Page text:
The Supreme Court has replaced the Constitution’s principle of the individual’s right to vote with a right to equal representation for minority groups. This post investigates the central moments of this shift in doctrine and practice.
One surprise for Americans reading the Declaration of Independence today is the relationship between the preambulatory paragraphs and the specific bill of indictments against the British King. Modern Americans (naturally) read the preambulatory theory largely in view of our own experiences, so we typically read it through the lens of the individual versus the government. This often blinds us to one important component of what the founders argued, that individual liberty has a necessary collective, communal, expression. It’s not simply as a matter of the individual versus government. Perhaps in a time that seems to be crying for greater solidarity among Americans, reinvigorating this line of thought from the founding might prove fruitful.
A significant part of the Declaration’s argument against the government in London was that it undermined governance of and in the American colonies. Modern American readers often experience something of a jolt, expecting as they do complaints of government abuse against individuals, when they get to the first specific complaint advanced by the colonists against the King, “He has refused his assent to laws, the most wholesome and necessary for the public good.”
As a matter of first importance, the colonists didn’t complain about the King’s actions, they complain about the King’s inaction. To wit, the colonists wanted laws for themselves that the King wouldn’t approve. The King, as it were, was not giving the colonists too much government, they complained, rather he was giving them too little government; he was giving them too little law. Hence, the “bite” of the statement in the perambulatory section that governments are established so “secure” inalienable rights. Too little government can threaten inalienable rights just as easily as too much government.
The second indictment is much the same, complaining that the King “has forbidden his Governors to pass Laws of immediate and pressing importance, unless suspended in their operation till his Assent should be obtained; and when so suspended, he has utterly neglected to attend to them.”
The third indictment broadens the complaints, identifying representation as the issue.
He has refused to pass other Laws for the accommodation of large districts of people, unless those people would relinquish the right of Representation in the Legislature, a right inestimable to them and formidable to tyrants only.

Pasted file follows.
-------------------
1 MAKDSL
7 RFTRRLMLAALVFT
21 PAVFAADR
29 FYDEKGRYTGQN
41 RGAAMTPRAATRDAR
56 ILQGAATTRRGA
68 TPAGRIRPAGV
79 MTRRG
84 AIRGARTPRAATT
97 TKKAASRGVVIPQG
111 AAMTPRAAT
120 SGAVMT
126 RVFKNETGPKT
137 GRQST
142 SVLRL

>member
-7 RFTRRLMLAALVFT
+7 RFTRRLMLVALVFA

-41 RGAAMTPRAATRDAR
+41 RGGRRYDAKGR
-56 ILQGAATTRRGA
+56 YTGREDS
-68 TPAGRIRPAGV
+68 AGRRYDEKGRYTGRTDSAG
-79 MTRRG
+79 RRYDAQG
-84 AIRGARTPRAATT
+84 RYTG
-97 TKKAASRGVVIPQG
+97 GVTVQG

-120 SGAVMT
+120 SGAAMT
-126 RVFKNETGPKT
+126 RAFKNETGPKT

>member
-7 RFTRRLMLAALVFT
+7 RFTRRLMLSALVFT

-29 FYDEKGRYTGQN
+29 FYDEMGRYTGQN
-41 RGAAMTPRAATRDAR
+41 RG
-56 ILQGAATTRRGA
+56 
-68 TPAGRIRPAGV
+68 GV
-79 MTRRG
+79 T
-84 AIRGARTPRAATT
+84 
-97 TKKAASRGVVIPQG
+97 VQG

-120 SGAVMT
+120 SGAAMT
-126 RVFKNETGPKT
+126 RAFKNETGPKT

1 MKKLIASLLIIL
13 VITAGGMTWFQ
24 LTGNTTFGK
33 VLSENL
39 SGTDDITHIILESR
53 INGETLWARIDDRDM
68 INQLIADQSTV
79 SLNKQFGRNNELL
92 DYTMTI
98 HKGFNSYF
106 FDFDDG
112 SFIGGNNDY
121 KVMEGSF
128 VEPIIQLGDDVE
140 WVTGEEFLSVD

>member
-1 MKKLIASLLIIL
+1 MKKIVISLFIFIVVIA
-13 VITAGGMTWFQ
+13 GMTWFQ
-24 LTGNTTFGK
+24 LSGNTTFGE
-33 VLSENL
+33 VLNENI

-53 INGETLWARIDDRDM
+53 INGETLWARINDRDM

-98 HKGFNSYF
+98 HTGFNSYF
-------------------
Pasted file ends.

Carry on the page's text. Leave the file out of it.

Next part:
Critically, though, this complaint is about the King attempting to prevent the colonists from engaging in collective action, to wit, selecting representatives who would participate in the drafting of laws for the colonists.
Of note also is the implicit expression that legislatures provide a check on executive overreach. To be sure, this has a different thrust when the executive is in the hands of a hereditary monarchy relative to an elected executive. Nonetheless this is a traditional role of the legislature in Anglo-American systems, and one that might merit rejuvenation given the wild growth of executive power, both presidential and bureaucratic, in the 20th and 21st centuries.
The next three indictments in the Declaration concern the King preventing legislative bodies from meeting. One of the subsequent indictments complains of the failure of the King to appoint judges, thereby preventing existing laws from being applied. Of note again is the colonists wanted judges so that the law could be enforced. This, too, was an argument for more governance, not less.
To be sure, at this point the list of indictments turns to include what would be more familiar to modern Americans: The King wants judges to be dependent on him, presumably so they do his bidding; the appointment of executive officers to harass the Americans; sustaining a large armed presence, etc.
But even then, perhaps the best known complaint, “for imposing taxes upon us without our consent,” the complaint is not about taxes being too high, it’s simply about the nonconsensual nature of the taxes. Even low taxes without consent would be objectionable; high taxes, as long as consented to by legislative representatives, would not be objectionable.
Today “liberty” is conceived almost exclusively along the dimension of the individual versus the state. And that dimension certainly existed at the time of the American founding as well. But that was not the sole dimension of liberty at the time of the Declaration. “Liberty” also included the idea of participating in a collective process by which the community rules and governs itself. Freedom meant freedom from the chaos of too little government as well as freedom from the tyranny of too much government.